Fianna Fáil focused too much on Sinn Féin in last election campaign, review finds

Taoiseach Micheál Martin expected to come under fire at party think-in

Fianna Fáil concentrated too much on Sinn Féin in the last election campaign and the party was damaged among young people by the stance of many of its TDs against repeal of the Eighth Amendment, a review of the state of the party has found.

The document, circulated to members of the parliamentary party last night, is due to be discussed by TDs and Senators today at what is expected to be a stormy meeting during the party’s think-in in Co Cavan, at which party leader and Taoiseach Micheál Martin is likely to face severe criticism, sources predict.

The report, which was based on a review of the party’s electoral performances but also on a survey of the members, identifies a number of reasons for the party’s disappointing performance in the last general election.

The report is critical in places of the campaign run by the leadership and party headquarters, citing the late appointment of a director of elections, a conservative and cautious manifesto which had insufficient involvement of the party’s front bench, and an ineffective use of social media.


It also concludes that the party leadership talked too much about “another party” – ie Sinn Féin – during the campaign.

However, the report also identifies other reasons for the poor performance. It says that the party was badly damaged by the “votegate” controversy in late 2019, when some of the party’s TDs were found to have been voting on behalf of colleagues who were not in the Dáil chamber.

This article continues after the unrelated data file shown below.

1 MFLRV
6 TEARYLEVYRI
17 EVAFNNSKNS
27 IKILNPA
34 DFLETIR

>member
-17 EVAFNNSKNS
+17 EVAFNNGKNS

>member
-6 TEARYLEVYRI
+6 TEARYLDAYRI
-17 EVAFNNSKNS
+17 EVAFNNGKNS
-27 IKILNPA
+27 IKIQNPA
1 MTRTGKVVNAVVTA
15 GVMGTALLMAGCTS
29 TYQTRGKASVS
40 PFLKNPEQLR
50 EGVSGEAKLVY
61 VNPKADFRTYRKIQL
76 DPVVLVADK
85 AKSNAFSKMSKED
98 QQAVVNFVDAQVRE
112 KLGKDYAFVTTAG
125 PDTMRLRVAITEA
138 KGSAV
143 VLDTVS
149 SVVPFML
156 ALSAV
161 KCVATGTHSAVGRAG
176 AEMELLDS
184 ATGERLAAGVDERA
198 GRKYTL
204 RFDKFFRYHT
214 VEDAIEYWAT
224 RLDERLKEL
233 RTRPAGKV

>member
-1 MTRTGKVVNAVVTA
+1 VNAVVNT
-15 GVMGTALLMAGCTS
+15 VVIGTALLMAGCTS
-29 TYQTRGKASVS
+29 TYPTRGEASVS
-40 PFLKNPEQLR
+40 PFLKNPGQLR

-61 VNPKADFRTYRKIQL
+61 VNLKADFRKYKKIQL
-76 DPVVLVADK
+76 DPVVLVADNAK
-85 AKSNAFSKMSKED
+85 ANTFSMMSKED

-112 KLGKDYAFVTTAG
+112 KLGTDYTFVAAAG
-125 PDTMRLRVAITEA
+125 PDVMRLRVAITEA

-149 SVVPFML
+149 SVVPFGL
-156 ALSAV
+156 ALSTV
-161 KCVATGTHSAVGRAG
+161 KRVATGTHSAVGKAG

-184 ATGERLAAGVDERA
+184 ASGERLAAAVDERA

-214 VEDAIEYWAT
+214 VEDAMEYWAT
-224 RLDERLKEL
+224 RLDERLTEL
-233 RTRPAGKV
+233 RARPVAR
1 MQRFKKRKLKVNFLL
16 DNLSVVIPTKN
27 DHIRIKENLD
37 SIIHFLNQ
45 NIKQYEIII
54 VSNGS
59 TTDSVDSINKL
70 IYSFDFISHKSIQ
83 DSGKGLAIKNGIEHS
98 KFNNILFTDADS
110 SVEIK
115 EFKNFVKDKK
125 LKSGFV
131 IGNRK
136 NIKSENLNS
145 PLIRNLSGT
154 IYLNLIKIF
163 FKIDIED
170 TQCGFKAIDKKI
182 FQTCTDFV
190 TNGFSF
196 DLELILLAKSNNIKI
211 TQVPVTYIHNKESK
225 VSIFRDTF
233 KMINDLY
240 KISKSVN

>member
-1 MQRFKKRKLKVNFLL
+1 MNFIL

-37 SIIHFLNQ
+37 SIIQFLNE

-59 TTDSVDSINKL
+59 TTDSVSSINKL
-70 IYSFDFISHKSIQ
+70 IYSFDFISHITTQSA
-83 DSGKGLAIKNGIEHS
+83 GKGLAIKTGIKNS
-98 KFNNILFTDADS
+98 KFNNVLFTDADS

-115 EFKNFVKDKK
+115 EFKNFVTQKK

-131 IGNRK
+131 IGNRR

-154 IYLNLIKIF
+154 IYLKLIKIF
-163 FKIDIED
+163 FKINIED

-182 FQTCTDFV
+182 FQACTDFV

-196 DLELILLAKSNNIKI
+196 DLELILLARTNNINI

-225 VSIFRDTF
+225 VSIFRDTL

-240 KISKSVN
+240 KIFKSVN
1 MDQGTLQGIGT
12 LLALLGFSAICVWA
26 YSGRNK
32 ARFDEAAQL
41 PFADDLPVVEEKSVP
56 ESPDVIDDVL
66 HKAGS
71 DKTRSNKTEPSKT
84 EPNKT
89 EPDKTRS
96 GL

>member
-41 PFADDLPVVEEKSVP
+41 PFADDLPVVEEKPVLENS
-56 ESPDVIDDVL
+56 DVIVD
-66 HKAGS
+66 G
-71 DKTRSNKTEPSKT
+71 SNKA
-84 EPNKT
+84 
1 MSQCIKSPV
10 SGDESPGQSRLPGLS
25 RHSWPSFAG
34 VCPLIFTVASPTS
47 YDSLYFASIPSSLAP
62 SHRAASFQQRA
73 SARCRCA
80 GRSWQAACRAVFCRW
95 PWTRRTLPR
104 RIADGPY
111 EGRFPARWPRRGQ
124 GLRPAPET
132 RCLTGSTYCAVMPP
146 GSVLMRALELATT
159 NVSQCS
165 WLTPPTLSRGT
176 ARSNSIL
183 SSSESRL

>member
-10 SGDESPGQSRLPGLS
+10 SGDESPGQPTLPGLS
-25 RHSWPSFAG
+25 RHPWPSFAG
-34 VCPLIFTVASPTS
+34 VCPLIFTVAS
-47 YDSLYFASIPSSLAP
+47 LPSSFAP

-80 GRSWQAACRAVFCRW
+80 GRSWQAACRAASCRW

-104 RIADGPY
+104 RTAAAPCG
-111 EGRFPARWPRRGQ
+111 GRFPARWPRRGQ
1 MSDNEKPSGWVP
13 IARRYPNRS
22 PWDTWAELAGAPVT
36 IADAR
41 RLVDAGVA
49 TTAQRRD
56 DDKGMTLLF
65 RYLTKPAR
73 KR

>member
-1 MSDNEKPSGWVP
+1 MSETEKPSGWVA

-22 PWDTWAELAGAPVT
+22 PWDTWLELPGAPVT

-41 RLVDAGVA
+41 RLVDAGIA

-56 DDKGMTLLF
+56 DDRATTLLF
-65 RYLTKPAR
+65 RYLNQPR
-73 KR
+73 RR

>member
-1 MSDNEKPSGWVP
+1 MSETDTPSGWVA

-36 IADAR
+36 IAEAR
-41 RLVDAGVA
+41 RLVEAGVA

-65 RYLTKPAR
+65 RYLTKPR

It says the party’s identity is weak, with a majority of the party’s own members unclear about it. It relies on “candidate-based voting” rather than strong support for Fianna Fáil.

It also says the party’s support for the Fine Gael minority administration under the confidence and supply arrangement meant Fianna Fáil could not assert an independent position in opposition to the then government – a handicap which was especially evident during its abstention on the vote of no confidence in then minister for housing Eoghan Murphy in December 2019, just two months before the general election.

But it also identifies that the opposition of many Fianna Fáil TDs to the repeal of the Eighth Amendment, which was supported by Mr Martin, was a factor in turning many younger voters off from the party. The report also points to the long record of leaks from parliamentary party meetings, which often feature criticism of Mr Martin by TDs, as damaging to the party.

Mr Martin will present a response to the report which was also circulated to the parliamentary party last night. He will propose a number of reforms to the way Fianna Fáil operates, as it prepares for its centenary in 2026. A reorganisation of party structures, and reforms to the way European Parliament candidates are selected, as well as improved services for party members, will be suggested.

Sources say, however, there is likely to be heavy criticism of Mr Martin today from TDs, many of whom have been privately critical of him for some time. Some party sources have speculated in recent days there could be a motion of no confidence in Mr Martin, but even some of those said to be opposed to his leadership played down that prospect last night.

Pat Leahy

Pat Leahy

Pat Leahy is Political Editor of The Irish Times

Harry McGee

Harry McGee

Harry McGee is a Political Correspondent with The Irish Times